Landscape Contractor / Design Build Maintain

SEP 2017

LC/DBM provides landscape contractors with Educational, Imaginative and Practical information about their business, their employees, their machines and their projects.

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Page 48 of 71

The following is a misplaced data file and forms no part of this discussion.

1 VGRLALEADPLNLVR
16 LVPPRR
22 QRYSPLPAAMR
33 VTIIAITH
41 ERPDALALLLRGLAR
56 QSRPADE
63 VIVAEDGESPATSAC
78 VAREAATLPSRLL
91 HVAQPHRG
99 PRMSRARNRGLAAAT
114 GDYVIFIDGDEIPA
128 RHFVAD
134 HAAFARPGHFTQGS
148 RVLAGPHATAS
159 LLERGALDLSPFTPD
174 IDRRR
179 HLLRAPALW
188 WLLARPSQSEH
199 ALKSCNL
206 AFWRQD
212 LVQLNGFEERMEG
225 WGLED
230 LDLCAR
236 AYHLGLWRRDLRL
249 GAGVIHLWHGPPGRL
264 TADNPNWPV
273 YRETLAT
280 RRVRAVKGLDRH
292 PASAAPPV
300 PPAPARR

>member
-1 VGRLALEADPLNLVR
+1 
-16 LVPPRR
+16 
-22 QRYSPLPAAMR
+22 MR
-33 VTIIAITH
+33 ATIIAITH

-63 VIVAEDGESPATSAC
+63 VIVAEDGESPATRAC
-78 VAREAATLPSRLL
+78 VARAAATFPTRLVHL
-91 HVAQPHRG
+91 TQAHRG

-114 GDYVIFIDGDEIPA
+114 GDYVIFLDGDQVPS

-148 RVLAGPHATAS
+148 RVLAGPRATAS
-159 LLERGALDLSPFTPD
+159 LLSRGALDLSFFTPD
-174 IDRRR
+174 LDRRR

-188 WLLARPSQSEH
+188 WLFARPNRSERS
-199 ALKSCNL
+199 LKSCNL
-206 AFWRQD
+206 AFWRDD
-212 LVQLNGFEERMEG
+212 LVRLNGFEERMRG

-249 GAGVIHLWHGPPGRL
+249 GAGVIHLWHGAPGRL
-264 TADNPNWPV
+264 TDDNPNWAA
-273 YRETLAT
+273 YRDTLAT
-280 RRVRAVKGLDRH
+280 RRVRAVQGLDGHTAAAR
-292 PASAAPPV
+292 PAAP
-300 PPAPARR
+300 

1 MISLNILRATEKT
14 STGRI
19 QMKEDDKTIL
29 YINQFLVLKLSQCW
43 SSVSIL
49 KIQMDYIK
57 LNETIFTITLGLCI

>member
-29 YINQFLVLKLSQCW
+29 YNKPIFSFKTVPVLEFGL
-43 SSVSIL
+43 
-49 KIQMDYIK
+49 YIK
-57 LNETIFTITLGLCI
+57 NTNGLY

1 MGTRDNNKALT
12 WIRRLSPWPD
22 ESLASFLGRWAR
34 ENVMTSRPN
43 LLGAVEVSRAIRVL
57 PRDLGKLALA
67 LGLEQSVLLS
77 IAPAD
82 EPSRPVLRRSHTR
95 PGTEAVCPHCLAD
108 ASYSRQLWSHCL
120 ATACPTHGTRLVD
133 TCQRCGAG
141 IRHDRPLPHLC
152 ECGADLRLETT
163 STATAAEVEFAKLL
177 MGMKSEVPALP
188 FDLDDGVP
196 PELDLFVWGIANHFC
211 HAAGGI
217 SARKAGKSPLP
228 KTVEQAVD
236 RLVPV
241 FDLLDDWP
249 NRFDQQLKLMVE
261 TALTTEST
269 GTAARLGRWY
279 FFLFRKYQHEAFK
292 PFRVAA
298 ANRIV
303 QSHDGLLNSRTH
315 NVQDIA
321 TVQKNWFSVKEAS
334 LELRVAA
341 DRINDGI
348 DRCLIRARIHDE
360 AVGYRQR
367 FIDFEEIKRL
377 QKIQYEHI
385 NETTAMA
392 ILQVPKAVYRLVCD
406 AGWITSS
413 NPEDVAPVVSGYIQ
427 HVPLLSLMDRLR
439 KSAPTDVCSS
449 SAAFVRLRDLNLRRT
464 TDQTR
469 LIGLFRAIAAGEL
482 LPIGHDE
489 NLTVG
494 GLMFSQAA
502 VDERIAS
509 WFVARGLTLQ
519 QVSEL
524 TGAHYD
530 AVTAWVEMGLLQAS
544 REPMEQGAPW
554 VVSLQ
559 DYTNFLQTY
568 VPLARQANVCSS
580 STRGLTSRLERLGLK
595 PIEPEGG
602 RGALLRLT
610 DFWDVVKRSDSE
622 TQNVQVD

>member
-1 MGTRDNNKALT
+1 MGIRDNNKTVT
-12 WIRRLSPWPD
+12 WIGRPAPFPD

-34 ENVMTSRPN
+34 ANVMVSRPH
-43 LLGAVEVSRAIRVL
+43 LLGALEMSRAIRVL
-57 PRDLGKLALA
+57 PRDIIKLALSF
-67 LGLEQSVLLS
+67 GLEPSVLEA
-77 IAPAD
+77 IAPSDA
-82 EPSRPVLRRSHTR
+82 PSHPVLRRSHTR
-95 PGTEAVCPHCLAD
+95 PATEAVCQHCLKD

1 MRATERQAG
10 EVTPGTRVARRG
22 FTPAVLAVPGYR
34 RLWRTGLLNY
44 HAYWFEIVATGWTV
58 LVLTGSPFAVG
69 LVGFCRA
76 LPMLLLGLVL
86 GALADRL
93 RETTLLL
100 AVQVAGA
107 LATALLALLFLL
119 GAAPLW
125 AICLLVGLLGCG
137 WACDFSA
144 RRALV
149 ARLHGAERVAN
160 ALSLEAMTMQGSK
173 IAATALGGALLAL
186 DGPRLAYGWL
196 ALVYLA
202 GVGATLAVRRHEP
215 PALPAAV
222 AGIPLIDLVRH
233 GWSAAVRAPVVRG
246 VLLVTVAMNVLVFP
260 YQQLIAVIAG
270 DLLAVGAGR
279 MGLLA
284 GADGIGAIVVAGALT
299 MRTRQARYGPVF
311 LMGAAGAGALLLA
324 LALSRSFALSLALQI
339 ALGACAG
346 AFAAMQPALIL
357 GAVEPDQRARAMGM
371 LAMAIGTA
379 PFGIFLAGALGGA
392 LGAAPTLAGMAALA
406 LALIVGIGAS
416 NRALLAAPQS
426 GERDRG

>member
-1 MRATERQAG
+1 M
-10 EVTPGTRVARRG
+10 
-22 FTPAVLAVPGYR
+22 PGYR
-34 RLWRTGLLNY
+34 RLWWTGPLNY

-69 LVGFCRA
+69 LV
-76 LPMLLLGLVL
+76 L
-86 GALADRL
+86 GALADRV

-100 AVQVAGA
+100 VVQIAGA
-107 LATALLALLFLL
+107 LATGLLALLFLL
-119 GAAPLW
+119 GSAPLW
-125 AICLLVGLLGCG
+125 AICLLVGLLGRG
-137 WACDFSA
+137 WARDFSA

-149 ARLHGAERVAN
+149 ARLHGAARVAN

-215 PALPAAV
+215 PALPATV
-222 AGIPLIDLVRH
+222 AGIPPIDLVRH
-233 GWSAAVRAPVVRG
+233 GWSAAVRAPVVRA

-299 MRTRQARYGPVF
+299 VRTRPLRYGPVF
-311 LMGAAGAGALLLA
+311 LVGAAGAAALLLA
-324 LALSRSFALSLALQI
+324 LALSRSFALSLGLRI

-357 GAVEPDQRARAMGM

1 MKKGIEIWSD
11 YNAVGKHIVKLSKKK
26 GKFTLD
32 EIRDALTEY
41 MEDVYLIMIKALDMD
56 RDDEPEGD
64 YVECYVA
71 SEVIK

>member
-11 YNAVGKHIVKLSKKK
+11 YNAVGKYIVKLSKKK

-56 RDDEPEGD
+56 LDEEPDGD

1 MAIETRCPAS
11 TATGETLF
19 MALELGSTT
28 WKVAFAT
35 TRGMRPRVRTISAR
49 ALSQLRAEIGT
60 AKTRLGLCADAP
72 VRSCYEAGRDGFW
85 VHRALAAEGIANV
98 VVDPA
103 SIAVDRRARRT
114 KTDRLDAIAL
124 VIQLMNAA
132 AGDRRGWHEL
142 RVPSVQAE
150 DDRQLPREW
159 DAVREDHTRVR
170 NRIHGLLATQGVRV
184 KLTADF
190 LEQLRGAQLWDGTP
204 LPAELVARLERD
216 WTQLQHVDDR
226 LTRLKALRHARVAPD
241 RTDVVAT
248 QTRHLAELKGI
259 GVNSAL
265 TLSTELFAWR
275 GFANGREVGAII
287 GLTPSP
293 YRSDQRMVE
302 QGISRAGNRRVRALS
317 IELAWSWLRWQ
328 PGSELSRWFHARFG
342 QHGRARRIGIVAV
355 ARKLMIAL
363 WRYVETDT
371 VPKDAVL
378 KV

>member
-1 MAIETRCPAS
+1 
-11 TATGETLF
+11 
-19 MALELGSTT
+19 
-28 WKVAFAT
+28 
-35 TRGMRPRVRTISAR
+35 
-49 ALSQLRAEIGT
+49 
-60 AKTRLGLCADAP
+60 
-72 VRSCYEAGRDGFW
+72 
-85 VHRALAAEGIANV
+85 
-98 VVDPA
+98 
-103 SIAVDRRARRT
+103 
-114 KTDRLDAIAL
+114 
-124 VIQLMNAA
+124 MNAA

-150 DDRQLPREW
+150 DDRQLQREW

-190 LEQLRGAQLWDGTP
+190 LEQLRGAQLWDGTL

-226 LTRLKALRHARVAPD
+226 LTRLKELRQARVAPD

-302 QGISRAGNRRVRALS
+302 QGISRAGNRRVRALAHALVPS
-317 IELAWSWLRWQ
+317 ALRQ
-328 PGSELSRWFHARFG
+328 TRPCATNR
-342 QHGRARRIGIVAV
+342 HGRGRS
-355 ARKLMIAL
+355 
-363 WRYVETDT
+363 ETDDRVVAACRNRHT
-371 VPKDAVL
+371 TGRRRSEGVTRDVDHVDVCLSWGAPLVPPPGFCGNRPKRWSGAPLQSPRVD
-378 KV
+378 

Left A large redwood, not seen in the photo, caused structural damage to the con- crete of this pool in Sacramento, Calif. The root mapping team scanned the wall of the pool to determine the extent of the root growth and damage. September 2017 49 Silver Spring, Maryland, has developed special software called TBA™ (root analy - sis software) which is automated. At this time, the software cannot iden - tify or display the many different sizes of roots the radar encounters in the soil profile (this important feature continues to be in development, but is near comple - tion). The use of two different antennas has helped relieve this problem. A 900 MHz antenna emits high fre - quency radio signals that will penetrate the soil to a depth of a little more than three feet. As it does this, it will begin targeting roots that are a quarter inch in diameter or greater. The use of a 400 MHz antenna does the same but produces a lower frequency that will identify larger diameter, struc - tural roots. This antenna begins targeting roots that are one inch in diameter and greater. It has a depth range to twelve feet. Because of its depth capa - bilities, this really is the antenna of choice when it comes to, say, the construction of a basement or deep trenching. The utilization of these two pieces of equipment provides more information to the arborist on root size while the software continues development. One of the advantages of map - ping roots with GPR involves the method this technology uses to lo - cate them below ground. Healthy roots have a strong reflection; compromised roots produce a weak reflection. Roots that have been sev- ered or are dead (lacking moisture) have no reflection and will not be displayed in your final analysis results. At times, the area being scanned can pose a problem. Some soils can be com - posed of buried fill materials of all dif- ferent kinds. When this area is scanned, the radar signal will travel through the soil with no problems, until it encounters the fill material, then the data becomes unreliable at the lower level containing the fill. So at times we really don't know what conditions we are dealing with that could affect data collection until they are encountered. So when you are called upon to inspect concrete damage, your first thoughts may bring you to think, are these cracks from tree roots or is this just normal ground movement and settling. Yes, you won't know until you are able to look beyond what is visible. LC DBM (This article was edited to fit in the space allotted. The full article can be read here, - search/article-a.php?number=29543 ) Above The arborist seen here is scanning and mapping roots over a mo- saic stone driveway. This was part of a tree protection project that involved preserving this historic 100-year-old Moreton Bay Fig in preparation for future construction. Top, Right When root damage is suspected underneath the foundation of a home, excavation is not an option unless it is absolutely necessary. In this in- stance, the roots of an oak tree located under the home can be easily mapped without any excavation or damage to the home. Right TreeRadar Inc., has developed special software called TBA™. For in- creased accuracy in distinguishing root size, the arborist recommends the use of two antennas. Root data is collected from the field and is processed through this software to produce root mapping images.

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